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      Simultaneous Measurement of Brain and Core Temperature in the Rat during Fever, Hyperthermia, Hypothermia and Sleep

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          Abstract

          The neuropathological outcome of metabolic, vascular or mechanical insults to the CNS depends on brain temperature; mild hypothermia is neuroprotective, whereas elevated brain temperature can cause additional neural damage. Studies in both animals and humans have shown that the core and the brain temperature do not always concur with one another. It is therefore important to develop methods for monitoring brain temperature. This paper describes an animal model (the rat) in which we have developed a method to measure, at thermoneutral ambient temperature, the brain and core temperature concomitantly, during different drug treatments. We have used this animal model to study body temperature during fever (induced by human recombinant IL-1β, 5 µg/kg, i.p.), stress-induced hyperthermia (handling of the animal), hypothermia (induced by (±)-8-hydroxy-2-dipropylaminotetralin hydrobromide, 0.5 mg/kg, i.p.) and sleep (non-induced, other than by light and diurnal variation). We show that the thermal curves are similar in the brain and the peritoneum, independent of the thermal state.

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          Most cited references 6

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          Interleukin (IL)-6 gene expression in the central nervous system is necessary for fever response to lipopolysaccharide or IL-1 beta: a study on IL-6-deficient mice

          Interleukin (IL)-6, IL-1 beta, and tumor necrosis factor alpha (TNF- alpha) are considered to act as endogenous pyrogens. Because of the complex pattern of cross-inductions between these cytokines, the relative role of the central and peripheral production of these cytokines in eliciting the fever response has not yet been clarified. The purpose of this study was to determine the role of IL-6 in the fever response by making use of mice carrying a null mutation in the IL- 6 gene. The intraperitoneal injections of lipopolysaccharide (LPS) (50 micrograms/kg) and recombinant murine (rm) IL-1 beta (10 micrograms/kg), respectively, failed to evoke fever response in IL-6- deficient mice, whereas the same doses of LPS and rmIL-1 beta caused fever response in wild-type mice. The fever response could be induced in the IL-6-deficient mice by intracerebroventricular injection of recombinant human (rh) IL-6 (500 ng/mouse), whereas intracerebroventricular injection of rmIL-1 beta (100 ng/mouse) failed to produce fever response in the IL-6-deficient mice. These results suggest that central IL-6 is a necessary component of the fever response to both endogenous (IL-1 beta) and exogenous (LPS) pyrogens in mice and that IL-6 acts downstream from both peripheral and central IL- 1 beta.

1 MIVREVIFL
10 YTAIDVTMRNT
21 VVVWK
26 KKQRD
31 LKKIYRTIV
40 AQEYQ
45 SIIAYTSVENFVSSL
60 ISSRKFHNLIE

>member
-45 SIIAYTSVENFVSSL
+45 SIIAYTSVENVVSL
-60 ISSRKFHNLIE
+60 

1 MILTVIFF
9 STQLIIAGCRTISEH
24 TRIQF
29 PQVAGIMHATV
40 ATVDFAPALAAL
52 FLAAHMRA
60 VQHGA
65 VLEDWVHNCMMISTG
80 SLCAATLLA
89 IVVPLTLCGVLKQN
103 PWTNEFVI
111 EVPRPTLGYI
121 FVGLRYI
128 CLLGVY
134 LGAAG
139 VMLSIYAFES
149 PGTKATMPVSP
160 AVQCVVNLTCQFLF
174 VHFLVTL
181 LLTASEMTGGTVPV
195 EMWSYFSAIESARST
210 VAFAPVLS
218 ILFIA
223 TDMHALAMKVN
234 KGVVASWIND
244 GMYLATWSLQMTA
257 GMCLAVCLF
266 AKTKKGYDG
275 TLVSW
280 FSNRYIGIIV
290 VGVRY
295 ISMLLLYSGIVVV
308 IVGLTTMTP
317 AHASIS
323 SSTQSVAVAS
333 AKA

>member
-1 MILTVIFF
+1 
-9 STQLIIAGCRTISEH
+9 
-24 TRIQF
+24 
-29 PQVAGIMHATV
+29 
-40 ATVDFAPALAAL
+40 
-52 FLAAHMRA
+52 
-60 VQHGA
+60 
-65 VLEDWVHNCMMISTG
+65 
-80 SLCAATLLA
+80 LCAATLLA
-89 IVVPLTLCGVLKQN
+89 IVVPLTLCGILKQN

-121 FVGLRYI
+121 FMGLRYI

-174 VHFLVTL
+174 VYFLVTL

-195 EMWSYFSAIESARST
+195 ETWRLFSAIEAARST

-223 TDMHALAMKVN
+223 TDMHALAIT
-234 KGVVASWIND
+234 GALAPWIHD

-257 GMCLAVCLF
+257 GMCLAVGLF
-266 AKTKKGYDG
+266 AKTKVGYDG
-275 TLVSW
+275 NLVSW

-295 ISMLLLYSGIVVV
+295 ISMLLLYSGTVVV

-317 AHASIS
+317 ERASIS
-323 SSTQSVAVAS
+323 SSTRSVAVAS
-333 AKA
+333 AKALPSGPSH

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            Hyperresponsive febrile reactions to interleukin (IL) 1  and IL-1 , and altered brain cytokine mRNA and serum cytokine levels, in IL-1 -deficient mice

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              Noninvasive estimation of tissue temperature response to heating fields using diagnostic ultrasound

               R Seip,  E.S. Ebbini (1995)
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                Author and article information

                Journal
                NIM
                Neuroimmunomodulation
                10.1159/issn.1021-7401
                Neuroimmunomodulation
                S. Karger AG
                1021-7401
                1423-0216
                1998
                October 1998
                14 September 1998
                : 5
                : 5
                : 241-247
                Affiliations
                Department of Neurochemistry and Neurotoxicology, Arrhenius Laboratories for Natural Sciences, Stockholm University, Stockholm, Sweden
                Article
                26344 Neuroimmunomodulation 1998;5:241–247
                10.1159/000026344
                9730692
                © 1998 S. Karger AG, Basel

                Copyright: All rights reserved. No part of this publication may be translated into other languages, reproduced or utilized in any form or by any means, electronic or mechanical, including photocopying, recording, microcopying, or by any information storage and retrieval system, without permission in writing from the publisher. Drug Dosage: The authors and the publisher have exerted every effort to ensure that drug selection and dosage set forth in this text are in accord with current recommendations and practice at the time of publication. However, in view of ongoing research, changes in government regulations, and the constant flow of information relating to drug therapy and drug reactions, the reader is urged to check the package insert for each drug for any changes in indications and dosage and for added warnings and precautions. This is particularly important when the recommended agent is a new and/or infrequently employed drug. Disclaimer: The statements, opinions and data contained in this publication are solely those of the individual authors and contributors and not of the publishers and the editor(s). The appearance of advertisements or/and product references in the publication is not a warranty, endorsement, or approval of the products or services advertised or of their effectiveness, quality or safety. The publisher and the editor(s) disclaim responsibility for any injury to persons or property resulting from any ideas, methods, instructions or products referred to in the content or advertisements.

                Page count
                Figures: 5, References: 23, Pages: 7
                Categories
                Original Paper

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